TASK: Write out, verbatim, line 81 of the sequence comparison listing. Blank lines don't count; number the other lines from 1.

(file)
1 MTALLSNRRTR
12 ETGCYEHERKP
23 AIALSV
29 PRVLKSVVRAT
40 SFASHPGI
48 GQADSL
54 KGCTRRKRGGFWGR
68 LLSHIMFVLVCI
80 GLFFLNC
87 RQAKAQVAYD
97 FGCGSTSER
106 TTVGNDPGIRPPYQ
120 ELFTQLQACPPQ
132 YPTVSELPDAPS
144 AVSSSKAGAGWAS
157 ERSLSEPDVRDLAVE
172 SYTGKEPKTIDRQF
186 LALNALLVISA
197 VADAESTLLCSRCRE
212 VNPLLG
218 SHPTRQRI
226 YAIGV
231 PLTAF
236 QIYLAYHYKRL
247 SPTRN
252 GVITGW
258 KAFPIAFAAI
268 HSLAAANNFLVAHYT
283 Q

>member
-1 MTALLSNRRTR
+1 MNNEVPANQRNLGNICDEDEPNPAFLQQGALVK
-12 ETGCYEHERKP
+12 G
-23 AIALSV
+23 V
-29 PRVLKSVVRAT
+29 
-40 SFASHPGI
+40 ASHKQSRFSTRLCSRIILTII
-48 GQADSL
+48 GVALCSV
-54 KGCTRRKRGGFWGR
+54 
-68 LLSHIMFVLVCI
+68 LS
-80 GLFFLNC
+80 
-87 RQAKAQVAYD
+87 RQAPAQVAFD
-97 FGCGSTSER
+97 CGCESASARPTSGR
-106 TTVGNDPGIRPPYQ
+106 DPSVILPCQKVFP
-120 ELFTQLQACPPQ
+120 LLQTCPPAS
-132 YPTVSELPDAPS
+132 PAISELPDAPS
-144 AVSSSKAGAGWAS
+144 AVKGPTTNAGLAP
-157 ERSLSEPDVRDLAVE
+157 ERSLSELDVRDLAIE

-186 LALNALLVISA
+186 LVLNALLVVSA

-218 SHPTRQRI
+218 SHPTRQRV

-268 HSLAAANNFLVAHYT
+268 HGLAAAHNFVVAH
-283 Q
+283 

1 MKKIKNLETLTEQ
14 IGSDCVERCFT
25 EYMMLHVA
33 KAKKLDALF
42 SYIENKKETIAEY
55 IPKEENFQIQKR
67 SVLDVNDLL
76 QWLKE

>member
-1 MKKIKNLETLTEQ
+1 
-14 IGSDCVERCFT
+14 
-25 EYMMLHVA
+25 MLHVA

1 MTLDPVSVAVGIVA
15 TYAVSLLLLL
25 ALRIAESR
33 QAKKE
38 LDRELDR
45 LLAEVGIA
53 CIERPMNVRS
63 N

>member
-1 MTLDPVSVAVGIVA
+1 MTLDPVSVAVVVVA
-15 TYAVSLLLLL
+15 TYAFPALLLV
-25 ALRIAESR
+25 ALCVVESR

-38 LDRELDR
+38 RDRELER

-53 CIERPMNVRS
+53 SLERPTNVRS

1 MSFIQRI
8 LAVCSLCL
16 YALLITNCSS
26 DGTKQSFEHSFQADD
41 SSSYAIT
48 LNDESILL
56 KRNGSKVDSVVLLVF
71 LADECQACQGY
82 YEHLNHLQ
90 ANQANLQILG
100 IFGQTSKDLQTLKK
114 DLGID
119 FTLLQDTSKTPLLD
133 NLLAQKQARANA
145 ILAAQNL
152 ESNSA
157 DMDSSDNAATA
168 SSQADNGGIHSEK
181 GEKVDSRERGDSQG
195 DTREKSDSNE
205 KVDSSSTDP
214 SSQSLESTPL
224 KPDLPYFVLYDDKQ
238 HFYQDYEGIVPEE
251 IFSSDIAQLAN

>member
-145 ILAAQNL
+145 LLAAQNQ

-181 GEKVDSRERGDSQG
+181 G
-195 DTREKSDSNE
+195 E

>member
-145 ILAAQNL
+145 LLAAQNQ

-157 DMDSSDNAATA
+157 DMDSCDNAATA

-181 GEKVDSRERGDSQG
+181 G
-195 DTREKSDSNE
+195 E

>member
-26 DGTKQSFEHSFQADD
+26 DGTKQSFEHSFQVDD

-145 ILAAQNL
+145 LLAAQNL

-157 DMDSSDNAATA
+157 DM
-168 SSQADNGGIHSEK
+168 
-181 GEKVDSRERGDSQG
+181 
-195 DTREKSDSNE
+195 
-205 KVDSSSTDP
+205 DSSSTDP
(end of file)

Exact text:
+1 